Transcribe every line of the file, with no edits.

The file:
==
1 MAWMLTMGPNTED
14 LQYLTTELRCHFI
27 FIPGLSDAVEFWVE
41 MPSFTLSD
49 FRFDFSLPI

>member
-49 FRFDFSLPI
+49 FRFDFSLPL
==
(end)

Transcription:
1 MAWMLTMGPNTED
14 LQYLTTELRCHFI
27 FIPGLSDAVEFWVE
41 MPSFTLSD
49 FRFDFSLPI

>member
-49 FRFDFSLPI
+49 FRFDFSLPL